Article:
Hannah Arendt had a theory that totalitarian governments wanted their subjects to be lonely. Isolating the populace was a political maneuver, fostering in them an inability to act because there is no one to act with.3 Fear, of course, isolates people as well, and the fear card has been played with a vengeance for the past eight years.

The automobile has taken us away from each other, and if we know our neighbors’ names we rarely know much more about them. Grandma is in the nursing home, the kids are upstairs at their computers, and Dad just fell asleep in front of the TV. Consumerism, generally practiced alone with earbuds intact, has replaced the ice cream social, tag, and a host of other opportunities to mingle with our fellows.

The Internet is supposed to change everything, but has it? Facebook and MySpace strike us as intensely, excruciatingly lonely endeavors, with millions of mostly young voices crying for attention in the void of cyberspace. Political organizing—MoveOn.org’s four million members being the prime example—has resulted only in daily email monologues from the organizers, isolating us the more by their incessant din and appeals for money.

This state of affairs is of great moment to us at All Together Now. Our theme, after all, is in our name. Our species’ gregariousness is a survival mechanism; we dominate life on this planet through our ability to communicate and cooperate. As our inclinations to do either begin to fade, or are inhibited through the machinations of the few, the stability of our species and our planet is endangered. Obama, like Bush before him, has promised to bring us together. Such a promise, even if kept this time around, is not enough. Only we can bring ourselves together—back together. As we struggle to do so, ATN will be here to cheer us on, to mark our triumphs, and to facilitate the process in whatever ways we can.

I guess there must be something I don't comprehend;
Sparrows have companions, even stray dogs find a friend.
The night for me is not romantic;
Unhook the stars and take them down.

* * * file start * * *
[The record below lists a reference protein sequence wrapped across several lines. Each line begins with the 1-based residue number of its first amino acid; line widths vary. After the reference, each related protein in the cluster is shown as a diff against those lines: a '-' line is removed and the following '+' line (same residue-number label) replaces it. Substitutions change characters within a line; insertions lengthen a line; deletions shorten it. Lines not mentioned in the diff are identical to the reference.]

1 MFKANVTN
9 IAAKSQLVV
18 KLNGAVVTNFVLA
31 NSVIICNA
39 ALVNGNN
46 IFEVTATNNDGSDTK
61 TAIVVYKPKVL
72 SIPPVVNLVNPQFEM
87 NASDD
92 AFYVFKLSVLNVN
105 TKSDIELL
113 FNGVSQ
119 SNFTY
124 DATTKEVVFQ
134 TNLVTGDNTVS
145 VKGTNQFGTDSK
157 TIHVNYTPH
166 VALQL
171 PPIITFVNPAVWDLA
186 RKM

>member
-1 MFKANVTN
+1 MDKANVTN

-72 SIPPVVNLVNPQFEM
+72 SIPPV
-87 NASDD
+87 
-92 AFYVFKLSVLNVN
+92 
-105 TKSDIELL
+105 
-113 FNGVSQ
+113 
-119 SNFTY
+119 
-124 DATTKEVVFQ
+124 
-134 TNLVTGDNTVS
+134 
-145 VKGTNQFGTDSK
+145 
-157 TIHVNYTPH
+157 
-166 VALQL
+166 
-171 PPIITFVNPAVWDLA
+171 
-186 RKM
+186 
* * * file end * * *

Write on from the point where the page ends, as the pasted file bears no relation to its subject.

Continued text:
I'm lonely in this lonely house
In this lonely town.4

1 Lonely Together, Caleb Crain, from The National, October 30, 2008
2 Single-Parent Households Showed Little Variation Since 1994, Census Bureau Reports
3 Hannah Arendt: Prophet for Our Time, by James M. Campbell (All footnotes accessed November 6, 2008)
4 Lonely House, lyrics by Elmer Rice, music by Kurt Weill, from Street Scene. The link will take you to one of many YouTube performances, this one by tenor John Longmuir.
tags: Human Nature

Fooling All of the People

Oct 26, 2008
Sarah Palin actually warned us, in her debate with Joe Biden, that "I may not answer the questions that either the moderator or you want to hear, but I’m going to talk straight to the American people…"1

Without such forewarning, you might not have noticed, as you probably didn’t notice during the presidential debates, that the question asked of the candidates wasn’t always the question they answered.

A pair of studies by the Harvard Business School entitled Conversational Blindness: Answering the Wrong Question the Right Way reveals just how often this phenomenon occurs. In the first study, a questioner asks a question and the interviewee proceeds to answer some other unasked question, and we usually fail to notice! When the answer is to a similar question, most of us can’t even remember the original question.

More remarkably, the second study discovered that we will rate someone who provides a good answer to a question they weren’t asked more highly than we will rate someone who gives a poor answer to the question that was asked.

Maybe we’d better all have a closer look at those debates2,3,4,5. Sometimes the Straight Talk Express is the Fast Talk Express, and we’re the ones being taken for a ride.
1 Transcript of Palin, Biden Debate, from CNN, October 3, 2008 (Accessed October 21, 2008)
2 Full Vice Presidential Debate with Gov. Palin and Sen. Biden, from YouTube (Accessed October 21, 2008)
3 Third 2008 Presidential Debate, from YouTube (Accessed October 21, 2008)
4 Second 2008 Presidential Debate, from YouTube (Accessed October 21, 2008)
5 First 2008 Presidential Debate, from YouTube (Accessed October 21, 2008)
tags: Human Nature

Copyright © 2008 All Together Now.